After running the half marathon on Saturday morning, I enjoyed two days unplugged from the world. I was on my phone checking Facebook and Instagram from time to time, but for the most part I was just being a lazy bum. When I did get back onto the computer on Monday to check on a few things, I saw this article. See, Jared ran the race on Saturday. He was training for an Ironman. And now he’s gone because he was hit by a car that he didn’t see coming.
Then – in the past week – I’ve almost been hit by a car while running or walking my dog three times thanks to speeding cars with drivers who are simply not paying attention.
Here is the truth: People in cars DON’T see us. They just don’t. They are more focused on their radio, their destination, their make up they are putting on in the rear view mirror, their phones, texting…anything and everything except the person who is trying to cross in front of them while the car is stopped and waiting for a break in traffic.
Part of me totally blames them for their lack of awareness around them. They should be more aware, then there would be less accidents, but the truth is…we as runners can do just as much to protect ourselves. Drivers feel that they own the road, and since they are in something significantly bigger than I am, I tend to agree with them. Most don’t mind sharing with runners or bicyclists or whatever, but a lot of them do have issues with it, and that’s why you need to do what you can to be safe.
Wear bright colors that are easily seen (here is where neon works wonders), wear reflective gear or blinkies when you are running in the dark, pay attention to what’s around you. Stop at the roads you need to cross to make sure there is no traffic, run AGAINST the traffic so they can see you better, and wear only one ear bud so you can hear what’s going on around you.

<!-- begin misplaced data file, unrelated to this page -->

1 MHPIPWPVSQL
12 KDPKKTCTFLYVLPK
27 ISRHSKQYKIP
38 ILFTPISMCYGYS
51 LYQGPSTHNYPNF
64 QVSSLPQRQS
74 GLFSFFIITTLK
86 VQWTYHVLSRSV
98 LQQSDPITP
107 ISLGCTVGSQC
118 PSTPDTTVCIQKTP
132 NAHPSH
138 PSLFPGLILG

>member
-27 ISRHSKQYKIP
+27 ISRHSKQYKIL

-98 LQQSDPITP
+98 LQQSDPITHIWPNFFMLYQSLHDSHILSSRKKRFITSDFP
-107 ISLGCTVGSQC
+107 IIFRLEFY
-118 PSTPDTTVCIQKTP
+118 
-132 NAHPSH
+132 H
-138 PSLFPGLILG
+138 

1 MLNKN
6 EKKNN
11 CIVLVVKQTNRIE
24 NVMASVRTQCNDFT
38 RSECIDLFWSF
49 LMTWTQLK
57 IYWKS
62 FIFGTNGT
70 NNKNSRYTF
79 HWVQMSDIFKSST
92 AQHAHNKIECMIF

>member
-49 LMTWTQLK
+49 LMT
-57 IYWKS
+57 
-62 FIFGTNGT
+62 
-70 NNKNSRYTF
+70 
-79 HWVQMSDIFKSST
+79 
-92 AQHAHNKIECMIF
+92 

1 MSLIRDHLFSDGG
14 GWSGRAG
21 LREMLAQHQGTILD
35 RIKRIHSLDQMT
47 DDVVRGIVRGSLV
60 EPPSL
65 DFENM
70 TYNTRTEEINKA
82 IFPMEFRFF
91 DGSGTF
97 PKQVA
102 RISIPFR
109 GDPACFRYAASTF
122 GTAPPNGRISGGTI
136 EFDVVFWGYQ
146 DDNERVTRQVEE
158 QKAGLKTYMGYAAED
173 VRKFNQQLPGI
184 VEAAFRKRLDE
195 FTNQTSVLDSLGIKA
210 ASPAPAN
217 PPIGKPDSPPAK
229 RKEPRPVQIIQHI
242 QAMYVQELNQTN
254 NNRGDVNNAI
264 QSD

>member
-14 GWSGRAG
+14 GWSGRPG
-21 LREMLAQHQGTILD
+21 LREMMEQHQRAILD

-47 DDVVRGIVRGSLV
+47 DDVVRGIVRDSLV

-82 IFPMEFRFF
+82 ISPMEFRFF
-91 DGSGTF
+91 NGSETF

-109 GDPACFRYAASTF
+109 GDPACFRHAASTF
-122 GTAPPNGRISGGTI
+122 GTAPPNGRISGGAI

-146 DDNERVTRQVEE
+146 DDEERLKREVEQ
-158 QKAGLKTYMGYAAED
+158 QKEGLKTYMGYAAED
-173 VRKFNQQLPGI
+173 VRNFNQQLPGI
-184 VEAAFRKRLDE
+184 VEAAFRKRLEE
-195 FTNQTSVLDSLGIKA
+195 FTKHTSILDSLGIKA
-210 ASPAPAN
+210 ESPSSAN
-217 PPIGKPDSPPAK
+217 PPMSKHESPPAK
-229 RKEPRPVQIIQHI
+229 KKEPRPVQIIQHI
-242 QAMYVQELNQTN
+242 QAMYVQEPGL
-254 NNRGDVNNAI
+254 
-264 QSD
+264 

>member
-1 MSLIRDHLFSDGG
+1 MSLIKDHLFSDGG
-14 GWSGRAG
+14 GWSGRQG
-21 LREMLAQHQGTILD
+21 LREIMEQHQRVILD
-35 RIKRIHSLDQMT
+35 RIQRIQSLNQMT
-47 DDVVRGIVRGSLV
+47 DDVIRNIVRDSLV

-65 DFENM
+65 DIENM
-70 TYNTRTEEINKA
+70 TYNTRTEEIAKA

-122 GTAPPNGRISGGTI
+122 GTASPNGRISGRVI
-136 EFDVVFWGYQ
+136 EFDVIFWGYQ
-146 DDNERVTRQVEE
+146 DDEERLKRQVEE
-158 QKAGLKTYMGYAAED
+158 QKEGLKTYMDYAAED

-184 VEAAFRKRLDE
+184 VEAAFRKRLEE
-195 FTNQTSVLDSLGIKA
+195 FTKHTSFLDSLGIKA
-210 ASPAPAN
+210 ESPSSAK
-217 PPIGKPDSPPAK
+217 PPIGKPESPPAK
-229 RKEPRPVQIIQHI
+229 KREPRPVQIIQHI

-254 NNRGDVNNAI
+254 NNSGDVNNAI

Granted, I don’t do everything I just listed. I wear both ear buds because I need my music to run and part of my usual run route is WITH traffic, not against it. But I am constantly stopping and checking traffic, looking over my shoulder to see what’s coming up next to me or behind me, and I always assume that no one can see me. I haven’t run into any real trouble on my own, but I have running with friends. Especially when I run the bridges downtown.
Downtown, while running the bridges, is always dangerous. It IS a popular running area for us because it has bridges (or Florida’s hills) and anyone who is downtown a lot knows there is always someone running – but that doesn’t mean that they see you when you are trying to dart across the street and they are turning into you.
Please friends, do be safe out there. From one runner to another, take the necessary precautions so that you are safe. Wear the reflective gear (Joann’s has reflective ribbon in their dollar bins for Halloween costumes. Get you some for running) and wear blinkies when you run at night. Pay attention to whats around you.